ORLANDO, Fla. – Tom Kern had a potentially lifesaving heart device implanted in his body last year. Now he wonders if it might harm him instead.

The Florida man is caught in the worldwide recall of components used since 2004 in a leading brand of defibrillators, which shock the heart to restore a normal rhythm.

The manufacturer, Medtronic, is warning patients that the wires connecting their hearts to the defibrillators may break. If that happens, the device could not fire if needed. In some cases, it may deliver unneeded shocks to patients.

Medtronic estimates a failure rate of 2.3 percent. With 235,000 of the wires implanted globally, that translates to about 5,000 patients in jeopardy. The Food and Drug Administration is investigating five U.S. deaths that may be linked to the problem.

Kern, 75, feels as if he is carrying a “ticking bomb” in his chest. His dilemma could become more common as the number of implantable devices grows. Already patients can have electrodes embedded in their brains to treat Parkinson’s disease and tiny metal coils placed in heart arteries to prop them open. There are spinal-cord stimulators to soothe pain and pacemakers to keep the heart beating in time.

A medical-device recall is a particularly angst-ridden experience. But physicians say people need to be prepared for the possibility. They should maintain records on their devices, see their doctors as recommended for follow-up and read any mail that arrives from the manufacturer.

“There’s no mechanical device in the world, whether it’s a medical device or nonmedical, that’s not subject to premature failures or problems,” said Dr. Scott Pollak, a Florida Hospital cardiologist who uses the Medtronic system.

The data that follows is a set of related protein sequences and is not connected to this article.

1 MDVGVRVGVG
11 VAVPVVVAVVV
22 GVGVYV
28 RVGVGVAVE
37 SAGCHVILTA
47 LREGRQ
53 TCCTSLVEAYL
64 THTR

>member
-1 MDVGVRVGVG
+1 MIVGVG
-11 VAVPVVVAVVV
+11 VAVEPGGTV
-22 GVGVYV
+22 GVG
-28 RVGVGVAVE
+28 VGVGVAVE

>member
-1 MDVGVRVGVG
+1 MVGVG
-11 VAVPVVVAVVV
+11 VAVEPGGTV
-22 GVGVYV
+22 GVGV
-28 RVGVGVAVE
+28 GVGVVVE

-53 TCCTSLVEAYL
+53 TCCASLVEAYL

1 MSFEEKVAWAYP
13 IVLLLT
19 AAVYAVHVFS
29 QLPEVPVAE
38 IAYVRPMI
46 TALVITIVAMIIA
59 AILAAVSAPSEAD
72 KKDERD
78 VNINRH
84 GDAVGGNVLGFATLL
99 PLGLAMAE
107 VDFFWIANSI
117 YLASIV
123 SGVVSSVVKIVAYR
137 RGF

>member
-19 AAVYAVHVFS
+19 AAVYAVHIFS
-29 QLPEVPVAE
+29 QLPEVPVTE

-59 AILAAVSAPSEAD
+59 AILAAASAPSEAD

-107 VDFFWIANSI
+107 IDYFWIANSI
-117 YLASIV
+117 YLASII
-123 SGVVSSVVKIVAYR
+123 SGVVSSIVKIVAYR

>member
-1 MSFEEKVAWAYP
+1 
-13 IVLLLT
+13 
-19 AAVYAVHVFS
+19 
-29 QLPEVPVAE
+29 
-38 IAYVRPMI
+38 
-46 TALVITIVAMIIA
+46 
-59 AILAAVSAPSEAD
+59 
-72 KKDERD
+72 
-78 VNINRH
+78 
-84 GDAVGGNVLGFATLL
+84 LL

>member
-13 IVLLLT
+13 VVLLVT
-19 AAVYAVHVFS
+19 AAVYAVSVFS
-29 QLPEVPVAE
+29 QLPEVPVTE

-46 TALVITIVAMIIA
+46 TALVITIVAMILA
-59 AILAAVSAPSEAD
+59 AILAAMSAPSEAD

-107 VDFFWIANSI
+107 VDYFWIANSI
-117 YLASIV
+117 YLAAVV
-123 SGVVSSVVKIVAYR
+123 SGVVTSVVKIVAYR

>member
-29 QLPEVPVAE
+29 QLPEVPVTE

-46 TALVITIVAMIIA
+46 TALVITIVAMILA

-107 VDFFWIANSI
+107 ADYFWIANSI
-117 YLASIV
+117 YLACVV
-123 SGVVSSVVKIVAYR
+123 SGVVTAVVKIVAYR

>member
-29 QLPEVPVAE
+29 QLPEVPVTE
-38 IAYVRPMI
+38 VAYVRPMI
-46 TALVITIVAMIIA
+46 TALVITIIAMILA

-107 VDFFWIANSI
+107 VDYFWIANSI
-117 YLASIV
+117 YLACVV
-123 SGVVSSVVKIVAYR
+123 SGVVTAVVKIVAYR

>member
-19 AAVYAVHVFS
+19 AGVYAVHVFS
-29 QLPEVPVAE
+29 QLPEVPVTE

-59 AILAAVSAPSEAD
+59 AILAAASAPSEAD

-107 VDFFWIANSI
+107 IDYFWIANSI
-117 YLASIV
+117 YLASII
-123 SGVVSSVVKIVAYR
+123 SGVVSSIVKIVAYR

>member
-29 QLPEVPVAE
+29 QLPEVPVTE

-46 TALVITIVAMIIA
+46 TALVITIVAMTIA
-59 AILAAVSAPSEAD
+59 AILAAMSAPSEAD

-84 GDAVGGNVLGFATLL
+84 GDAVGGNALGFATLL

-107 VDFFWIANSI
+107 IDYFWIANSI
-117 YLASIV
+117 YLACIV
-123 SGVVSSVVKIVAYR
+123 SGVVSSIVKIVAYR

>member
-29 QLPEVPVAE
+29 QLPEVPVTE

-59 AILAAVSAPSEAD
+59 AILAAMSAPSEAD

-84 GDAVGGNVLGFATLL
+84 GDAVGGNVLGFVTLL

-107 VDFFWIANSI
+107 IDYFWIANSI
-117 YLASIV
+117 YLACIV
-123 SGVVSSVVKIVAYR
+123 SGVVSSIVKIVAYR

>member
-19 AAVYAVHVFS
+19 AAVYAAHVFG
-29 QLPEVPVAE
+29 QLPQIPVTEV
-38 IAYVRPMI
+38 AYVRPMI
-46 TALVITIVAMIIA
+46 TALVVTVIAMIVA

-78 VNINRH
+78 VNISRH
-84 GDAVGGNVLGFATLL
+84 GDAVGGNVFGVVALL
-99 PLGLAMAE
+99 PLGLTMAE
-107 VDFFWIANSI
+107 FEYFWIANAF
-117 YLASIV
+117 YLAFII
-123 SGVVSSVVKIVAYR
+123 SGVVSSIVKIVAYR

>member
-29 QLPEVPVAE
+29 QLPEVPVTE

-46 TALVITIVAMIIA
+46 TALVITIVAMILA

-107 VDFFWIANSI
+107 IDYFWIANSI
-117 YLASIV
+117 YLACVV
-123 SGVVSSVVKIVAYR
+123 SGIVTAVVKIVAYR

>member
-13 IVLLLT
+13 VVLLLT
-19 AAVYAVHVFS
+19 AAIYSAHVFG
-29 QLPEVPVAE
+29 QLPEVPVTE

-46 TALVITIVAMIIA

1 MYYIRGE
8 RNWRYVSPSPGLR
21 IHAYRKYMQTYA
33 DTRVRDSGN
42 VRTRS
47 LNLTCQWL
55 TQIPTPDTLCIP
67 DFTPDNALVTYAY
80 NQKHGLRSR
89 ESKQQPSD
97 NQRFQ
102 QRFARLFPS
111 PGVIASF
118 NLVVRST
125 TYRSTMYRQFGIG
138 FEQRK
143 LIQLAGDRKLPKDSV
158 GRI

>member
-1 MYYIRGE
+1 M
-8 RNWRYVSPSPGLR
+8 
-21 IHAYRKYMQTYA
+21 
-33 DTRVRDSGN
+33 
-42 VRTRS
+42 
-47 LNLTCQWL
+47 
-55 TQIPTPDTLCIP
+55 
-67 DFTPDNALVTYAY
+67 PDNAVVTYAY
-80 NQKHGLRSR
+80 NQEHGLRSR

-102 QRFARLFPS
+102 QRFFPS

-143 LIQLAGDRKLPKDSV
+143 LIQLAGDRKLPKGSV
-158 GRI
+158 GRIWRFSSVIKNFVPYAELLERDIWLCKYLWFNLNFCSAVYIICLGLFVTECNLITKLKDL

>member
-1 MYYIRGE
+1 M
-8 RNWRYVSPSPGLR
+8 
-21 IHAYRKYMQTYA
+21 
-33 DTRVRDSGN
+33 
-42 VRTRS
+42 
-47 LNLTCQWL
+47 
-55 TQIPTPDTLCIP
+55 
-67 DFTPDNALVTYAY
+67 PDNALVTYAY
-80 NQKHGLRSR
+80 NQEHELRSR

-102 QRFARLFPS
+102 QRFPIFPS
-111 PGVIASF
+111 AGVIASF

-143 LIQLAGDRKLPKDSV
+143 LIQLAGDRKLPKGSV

In the current Medtronic recall, doctors say most patients are better off leaving the wires in place. The specific components are called the Sprint Fidelis lead.

Because of the potential for infections and bleeding, doctors say the operation to dismantle the wiring system is riskier than the small chance of failure. Medtronic is urging patients to consult their cardiologists, who can make adjustments so that the devices will beep if the wires fracture.

The physicians also can use equipment in their offices to check the health of the system, said Rob Clark, a spokesman for the Minneapolis-based company. He could not say how many wires had been replaced in patients to date. When action is recommended by a physician, Medtronic is paying for the replacement parts and up to $800 in uninsured expenses.

Local cardiologists say they have changed the wiring system in a small number of patients. The suspect wires aren’t actually removed from the body but disconnected from the defibrillator. New wires are then strung to the device.

Most often, doctors are informing people of the potential dangers and monitoring them. Pollak said the situation is frustrating because “there is no perfect solution” to the problem.

“There is not a single one-size-fits-all answer for patients,” Pollak said. “We have to evaluate each case on an individual basis.”